I reported on 16.06.2015 that Deloitte’s 2015 Global Transfer Pricing Country Guide predicted intra-group procurement would be the subject of a coordinated HMRC challenge during 2015.
So I thought it might be useful to do a note on Procurement Operating Companies (POCs).
POCs are now widely used to handle group-wide purchases. There are a number of potential structures but the most common are a central POC hub in a low-tax jurisdiction, e.g. Switzerland or the Netherlands, with local POCs close to their source, e.g. Hong Kong, to manage local arrangements.
Tax Authorities worldwide will be interested in how these companies are rewarded, the transfer pricing methods used and the underlying evidence to support these decisions.
MNE procurement has been evolving, having to adapt to new market and supplier challenges.
In some cases it’s the result of expansion into new markets, in some it’s been prompted by the continuing recession and the need to keep costs down and in others there may have been a one-off window of opportunity after a merger or acquisition.
There are also a number of trends affecting retail and consumer businesses in particular, ranging from the increased risk of supplier failure during the recession, to changes in consumer behaviour and to sustainability.
So, procurement arrangements may now include risk management, global supply chains, business outsourcing, regulatory and tax issues in addition to traditional functions such as strategic sourcing and commodity management.
PwC estimates that “procurement can make a significant contribution to the bottom line – cutting purchase costs by as little as 5% can result in a 50% increase in profit margin.”
The right approach for a particular business will depend on a number of specific factors, including the markets the company operates in, the scope of its activities and the location of both risks and assets.
According to International Tax Review, “an important part of this will be the necessary collaboration between the tax and procurement functions in defining the value procurement adds to the overall organisation.”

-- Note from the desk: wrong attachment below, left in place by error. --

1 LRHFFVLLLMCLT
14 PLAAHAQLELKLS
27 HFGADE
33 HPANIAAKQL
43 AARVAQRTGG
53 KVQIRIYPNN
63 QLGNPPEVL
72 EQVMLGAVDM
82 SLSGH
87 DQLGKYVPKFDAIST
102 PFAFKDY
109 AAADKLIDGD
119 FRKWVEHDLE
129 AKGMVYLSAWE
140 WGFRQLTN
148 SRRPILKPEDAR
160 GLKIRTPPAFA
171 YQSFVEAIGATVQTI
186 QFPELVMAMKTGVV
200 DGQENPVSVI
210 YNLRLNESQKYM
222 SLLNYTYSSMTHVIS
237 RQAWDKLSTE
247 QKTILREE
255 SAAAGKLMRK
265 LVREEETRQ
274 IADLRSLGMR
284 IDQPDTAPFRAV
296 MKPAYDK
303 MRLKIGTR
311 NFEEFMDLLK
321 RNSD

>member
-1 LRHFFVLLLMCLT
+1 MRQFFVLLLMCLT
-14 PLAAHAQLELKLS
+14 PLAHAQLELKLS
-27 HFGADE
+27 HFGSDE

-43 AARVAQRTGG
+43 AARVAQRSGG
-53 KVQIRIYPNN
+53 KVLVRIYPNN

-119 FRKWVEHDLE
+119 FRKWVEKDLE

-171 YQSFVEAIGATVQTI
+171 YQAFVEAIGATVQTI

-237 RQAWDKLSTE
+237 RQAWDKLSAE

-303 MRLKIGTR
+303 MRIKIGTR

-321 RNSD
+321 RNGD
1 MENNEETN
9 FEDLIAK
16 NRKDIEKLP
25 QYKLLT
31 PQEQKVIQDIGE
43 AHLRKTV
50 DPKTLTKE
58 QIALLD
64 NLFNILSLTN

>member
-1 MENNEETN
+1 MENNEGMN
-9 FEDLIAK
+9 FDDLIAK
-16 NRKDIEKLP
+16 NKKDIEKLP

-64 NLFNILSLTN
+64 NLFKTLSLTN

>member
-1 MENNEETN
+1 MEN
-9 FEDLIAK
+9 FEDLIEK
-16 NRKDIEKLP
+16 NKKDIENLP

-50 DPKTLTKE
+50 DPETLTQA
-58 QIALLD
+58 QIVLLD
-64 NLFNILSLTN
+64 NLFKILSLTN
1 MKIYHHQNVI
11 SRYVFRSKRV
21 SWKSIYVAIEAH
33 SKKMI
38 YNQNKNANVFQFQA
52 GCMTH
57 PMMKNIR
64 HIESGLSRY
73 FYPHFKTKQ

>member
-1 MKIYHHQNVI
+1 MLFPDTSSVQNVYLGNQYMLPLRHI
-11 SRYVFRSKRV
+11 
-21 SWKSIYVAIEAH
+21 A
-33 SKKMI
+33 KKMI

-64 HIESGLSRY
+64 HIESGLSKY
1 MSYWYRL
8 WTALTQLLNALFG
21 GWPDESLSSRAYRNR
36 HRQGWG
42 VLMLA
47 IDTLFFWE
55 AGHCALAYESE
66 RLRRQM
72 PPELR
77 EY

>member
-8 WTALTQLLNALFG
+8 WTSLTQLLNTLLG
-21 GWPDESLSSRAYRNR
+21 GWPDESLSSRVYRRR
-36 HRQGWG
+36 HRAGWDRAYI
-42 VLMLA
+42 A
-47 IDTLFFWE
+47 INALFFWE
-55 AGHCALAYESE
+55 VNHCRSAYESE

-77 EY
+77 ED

The design of a procurement model will aim to combine the advantages of global scale with the efficiencies and cost savings achievable from synchronising and standardising processes, enhanced by automation where possible.
Proximity to suppliers is a key factor, but there may also a need for a centralised function to manage the group’s overall procurement risk and drive the local network toward savings targets.
Therefore a POC, most likely based in a tax-efficient jurisdiction such as Ireland, the Netherlands, Switzerland or Singapore, may be set up to provide the following services to the MNE:
– Global, regional, and local procurement strategy,
– Category management,
– Managing global and regional supplier relationships,
– Consolidating buying data to identify savings opportunities,
– Developing negotiating strategies,
– Providing training to the organisation on purchase-to-pay processes, and
– Managing the overall spend of the MNE from a direct and indirect perspective.
(Source: International Tax Review)
While this central company will drive the overall procurement strategy and manage key global suppliers, regional procurement centres located close to suppliers will manage local relationships and be responsible for negotiation and conclusion of procurement contracts with local suppliers.